Frequently asked questions
Managing Xcode projects is hard, especially once you go beyond a few developers working on a simple project with a handful of targets to larger team working on a workspace with several projects, each of which have several targets.
Moreover, managing large projects using the UI interface is error prone, and not very reproducible. Having a project definition in code or configuration helps make this more manageable. This is actually quite common in other places too e.g. Swift PM, Gradle for Android, Crates for Rust, CMake for c++ project etc...
Tuist helps you overcome scaling issues by abstracting you away from certain knowledge that Xcode expects your developers to have. With Tuist, your developers can be focused on building the app, rather than setting up the environment and project properly to get Xcode happy about it.
Not supporting Tuist in the future is as likely as Facebook not supporting React. Many things can happen and we can't make sure Tuist exists forever. For that reason, we have designed Tuist API in such way that your projects depend weakly on it. Your team is responsible for defining how the project should look, and Tuist takes that input, and generates an Xcode project that follows standard conventions. In case of Tuist not being maintained anymore, the generated project is a valid and standard project, which you can include in the git repository.
Moreover, Tuist is an open source community driven tool.
Swift Package Manager (SwiftPM) is the official tool from Apple for managing Swift packages. Although SwiftPM and Tuist have a similar design, their goal is different. The Swift Package Manager aims to facilitate the definition and usage of Swift packages, while Tuist facilitates the definition of projects (e.g. iOS apps projects) and the interactions with them. Developers continue to ask Apple for some integration with existing Xcode projects so you might expect some overlapping in the future.
Definitively. Although Tuist provides CLI commands such as a build and test, you can use Fastlane's gym and scan actions, or your own automation logic. You can work with the project that Tuist generates as if it was a project generated by Xcode, nothing changes.
First and foremost, because the manifest files like
Workspace.swift can be edited with Xcode, which helps the developers validate the syntax using the Swift type system. It also prevents developers from tweaking Tuist in any way. This might change in the future, and there'll be support for hooks where developers will have the flexibility to define custom actions.
They can, but there's no dependency management built in Tuist. Depending on how your project manages external dependencies, the integration process changes:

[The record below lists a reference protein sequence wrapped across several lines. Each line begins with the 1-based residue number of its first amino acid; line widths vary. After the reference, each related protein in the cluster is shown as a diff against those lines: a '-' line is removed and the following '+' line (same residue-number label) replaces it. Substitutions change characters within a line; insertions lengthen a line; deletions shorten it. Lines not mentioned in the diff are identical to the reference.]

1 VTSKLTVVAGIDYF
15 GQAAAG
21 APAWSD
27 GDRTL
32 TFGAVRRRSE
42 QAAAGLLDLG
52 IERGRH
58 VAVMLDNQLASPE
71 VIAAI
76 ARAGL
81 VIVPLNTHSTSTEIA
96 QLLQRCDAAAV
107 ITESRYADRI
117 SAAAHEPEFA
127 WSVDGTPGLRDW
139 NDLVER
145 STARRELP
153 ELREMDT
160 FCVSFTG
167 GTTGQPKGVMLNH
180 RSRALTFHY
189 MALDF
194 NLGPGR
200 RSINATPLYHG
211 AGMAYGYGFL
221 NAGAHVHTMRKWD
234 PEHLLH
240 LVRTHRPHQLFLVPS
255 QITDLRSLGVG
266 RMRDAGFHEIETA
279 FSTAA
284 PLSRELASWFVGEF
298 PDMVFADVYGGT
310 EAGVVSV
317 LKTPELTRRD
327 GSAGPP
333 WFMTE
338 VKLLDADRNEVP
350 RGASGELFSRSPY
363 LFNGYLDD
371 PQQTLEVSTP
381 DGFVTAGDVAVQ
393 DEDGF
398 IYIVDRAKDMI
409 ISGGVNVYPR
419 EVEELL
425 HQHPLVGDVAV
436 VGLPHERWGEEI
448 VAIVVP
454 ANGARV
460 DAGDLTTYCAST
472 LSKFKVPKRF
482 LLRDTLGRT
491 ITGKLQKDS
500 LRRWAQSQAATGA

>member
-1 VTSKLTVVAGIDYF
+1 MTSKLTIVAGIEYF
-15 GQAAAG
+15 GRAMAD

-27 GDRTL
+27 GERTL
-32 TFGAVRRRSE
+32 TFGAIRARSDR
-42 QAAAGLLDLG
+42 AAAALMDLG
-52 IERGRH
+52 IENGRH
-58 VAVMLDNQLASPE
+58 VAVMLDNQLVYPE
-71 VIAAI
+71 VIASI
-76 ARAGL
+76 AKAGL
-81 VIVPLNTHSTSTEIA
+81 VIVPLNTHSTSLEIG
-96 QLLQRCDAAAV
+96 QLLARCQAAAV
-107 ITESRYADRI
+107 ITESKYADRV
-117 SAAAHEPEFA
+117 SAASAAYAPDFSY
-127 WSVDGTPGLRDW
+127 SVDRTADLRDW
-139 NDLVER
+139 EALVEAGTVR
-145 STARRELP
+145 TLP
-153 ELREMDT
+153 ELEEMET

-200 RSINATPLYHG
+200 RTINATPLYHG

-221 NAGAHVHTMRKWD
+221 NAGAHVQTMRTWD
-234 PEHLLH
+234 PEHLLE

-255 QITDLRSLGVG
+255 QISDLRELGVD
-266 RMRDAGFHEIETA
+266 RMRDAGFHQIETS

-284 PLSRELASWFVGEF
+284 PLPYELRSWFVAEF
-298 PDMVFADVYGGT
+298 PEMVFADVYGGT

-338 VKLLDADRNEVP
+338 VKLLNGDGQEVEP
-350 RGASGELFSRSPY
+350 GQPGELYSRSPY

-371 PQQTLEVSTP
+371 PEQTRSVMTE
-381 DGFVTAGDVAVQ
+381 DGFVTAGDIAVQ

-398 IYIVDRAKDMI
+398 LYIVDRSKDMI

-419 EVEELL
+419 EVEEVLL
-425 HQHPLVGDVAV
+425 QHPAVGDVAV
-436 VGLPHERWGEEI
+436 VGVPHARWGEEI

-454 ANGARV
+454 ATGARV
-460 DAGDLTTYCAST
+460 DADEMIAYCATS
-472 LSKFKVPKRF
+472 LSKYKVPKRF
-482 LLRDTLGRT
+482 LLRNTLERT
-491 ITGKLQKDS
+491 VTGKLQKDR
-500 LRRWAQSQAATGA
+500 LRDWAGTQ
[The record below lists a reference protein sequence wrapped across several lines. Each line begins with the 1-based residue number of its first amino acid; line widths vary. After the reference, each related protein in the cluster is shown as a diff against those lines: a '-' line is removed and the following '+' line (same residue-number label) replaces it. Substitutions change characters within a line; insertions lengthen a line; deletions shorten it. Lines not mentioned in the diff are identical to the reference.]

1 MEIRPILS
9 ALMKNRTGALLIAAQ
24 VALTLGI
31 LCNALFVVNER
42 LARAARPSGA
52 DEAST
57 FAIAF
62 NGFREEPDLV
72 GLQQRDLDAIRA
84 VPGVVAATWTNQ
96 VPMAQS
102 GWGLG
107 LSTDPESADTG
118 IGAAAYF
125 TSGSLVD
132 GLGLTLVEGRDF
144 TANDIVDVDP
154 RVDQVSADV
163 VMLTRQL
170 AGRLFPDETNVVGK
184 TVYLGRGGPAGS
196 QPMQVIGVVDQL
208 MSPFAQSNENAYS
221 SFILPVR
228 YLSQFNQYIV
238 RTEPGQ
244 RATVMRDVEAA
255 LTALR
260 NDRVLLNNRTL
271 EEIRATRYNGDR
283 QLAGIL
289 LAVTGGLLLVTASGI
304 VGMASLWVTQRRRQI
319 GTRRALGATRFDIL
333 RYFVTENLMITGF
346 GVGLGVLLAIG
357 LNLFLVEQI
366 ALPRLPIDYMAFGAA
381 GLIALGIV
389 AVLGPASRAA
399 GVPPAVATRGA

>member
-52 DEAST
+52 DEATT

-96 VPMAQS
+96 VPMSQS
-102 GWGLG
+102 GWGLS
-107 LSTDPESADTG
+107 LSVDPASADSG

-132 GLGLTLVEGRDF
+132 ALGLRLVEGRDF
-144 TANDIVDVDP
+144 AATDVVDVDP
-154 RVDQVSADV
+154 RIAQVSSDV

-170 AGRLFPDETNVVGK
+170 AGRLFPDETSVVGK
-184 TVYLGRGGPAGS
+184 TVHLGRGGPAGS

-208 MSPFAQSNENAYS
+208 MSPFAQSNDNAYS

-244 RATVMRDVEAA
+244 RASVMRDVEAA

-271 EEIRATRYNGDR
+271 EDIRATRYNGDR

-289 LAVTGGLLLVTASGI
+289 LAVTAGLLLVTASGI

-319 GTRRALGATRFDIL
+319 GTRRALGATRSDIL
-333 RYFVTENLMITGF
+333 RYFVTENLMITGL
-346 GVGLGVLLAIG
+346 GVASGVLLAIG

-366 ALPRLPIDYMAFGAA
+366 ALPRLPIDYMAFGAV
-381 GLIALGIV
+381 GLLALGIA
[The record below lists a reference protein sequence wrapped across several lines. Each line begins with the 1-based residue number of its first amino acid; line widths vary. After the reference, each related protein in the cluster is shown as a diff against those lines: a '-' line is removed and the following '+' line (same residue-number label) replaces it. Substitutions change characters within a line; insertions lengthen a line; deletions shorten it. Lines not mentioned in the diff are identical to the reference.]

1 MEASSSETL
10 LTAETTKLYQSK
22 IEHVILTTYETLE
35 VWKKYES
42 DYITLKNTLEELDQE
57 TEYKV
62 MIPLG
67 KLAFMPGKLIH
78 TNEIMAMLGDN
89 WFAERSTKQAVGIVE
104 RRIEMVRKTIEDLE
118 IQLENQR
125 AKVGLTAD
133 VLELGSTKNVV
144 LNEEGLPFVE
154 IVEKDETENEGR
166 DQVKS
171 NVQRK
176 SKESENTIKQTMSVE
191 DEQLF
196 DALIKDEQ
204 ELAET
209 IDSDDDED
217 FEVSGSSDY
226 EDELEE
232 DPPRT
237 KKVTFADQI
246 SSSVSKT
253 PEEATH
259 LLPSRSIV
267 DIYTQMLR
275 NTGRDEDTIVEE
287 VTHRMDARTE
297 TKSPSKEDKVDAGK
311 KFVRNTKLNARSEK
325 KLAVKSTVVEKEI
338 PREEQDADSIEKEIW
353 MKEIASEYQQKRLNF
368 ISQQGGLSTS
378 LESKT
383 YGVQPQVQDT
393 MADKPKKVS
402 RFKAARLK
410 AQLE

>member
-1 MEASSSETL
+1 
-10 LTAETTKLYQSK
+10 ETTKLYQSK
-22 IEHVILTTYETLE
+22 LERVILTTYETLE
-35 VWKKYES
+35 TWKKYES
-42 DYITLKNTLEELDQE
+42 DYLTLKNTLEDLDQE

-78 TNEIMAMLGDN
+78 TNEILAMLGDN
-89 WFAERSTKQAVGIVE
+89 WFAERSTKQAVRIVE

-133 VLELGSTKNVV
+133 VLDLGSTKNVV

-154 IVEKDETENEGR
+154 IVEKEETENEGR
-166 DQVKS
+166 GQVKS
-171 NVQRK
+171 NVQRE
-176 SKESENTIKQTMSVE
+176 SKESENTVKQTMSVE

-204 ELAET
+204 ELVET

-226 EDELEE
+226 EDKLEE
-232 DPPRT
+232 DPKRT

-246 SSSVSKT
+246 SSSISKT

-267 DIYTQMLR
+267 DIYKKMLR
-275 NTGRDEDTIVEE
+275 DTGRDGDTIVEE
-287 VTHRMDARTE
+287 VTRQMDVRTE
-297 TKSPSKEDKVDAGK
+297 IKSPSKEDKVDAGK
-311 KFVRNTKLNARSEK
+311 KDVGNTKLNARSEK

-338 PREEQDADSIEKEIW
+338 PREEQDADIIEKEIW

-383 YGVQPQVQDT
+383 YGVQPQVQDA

- Carthage: Since it generates precompiled framework, you can set your target up to depend on that framework. Tuist will set up the build settings and build phases for you.
- CocoaPods: The project manifest model doesn't support adding a CocoaPods dependency but you can call
pod installafter the project has been generated with Tuist. We have plans to improve this having support for it from the manifest.
- Swift Package Manager: Unfortunately, there's no support for integrating your projects with spm dependencies. We are waiting for Apple to do some work on that area to add the integration into Tuist.
Whether or not you check in your projects is up to you, as workflows vary from project to project. We recommend that you keep the projects under source control, and don't add it to your .gitignore. But ultimately this decision is up to you:
Benefits of checking in the projects
- After cloning the repository, the project can immediately build and run, even without having Tuist installed on the machine.
- The projects are guaranteed to be identical to those in the original installation after cloning the repo.
- The git conflict problems can be alleviated defining a custom merge driver that would generate the project when conflicts are detected.
Benefits of ignoring the projects
- There won't be any conflicts to deal with when performing source control operations, such as merging branches with different Pod versions.
That's on purpose. We could have exposed things like schemes, or the link frameworks build phase. However, we'd be offering an alternative syntax for defining Xcode projects, and that's not the goal of Tuist. We aim to provide a simple, convenient and scalable interface that abstracts from the implementation details. Whether you need to create a scheme to test a target, or add a copy frameworks build phase to embed your transitive dependencies. That's something you shouldn't have to worry about.
This approach might sound restrictive at first, but it allows us to have more control over the generated project, validate your input and generate an output that we feel confident about. We'd feel bad if we give you a project that doesn't compile and you need to spend time figuring out what's wrong.
If you'd like a more granular approach you can check out a tool like XcodeGen.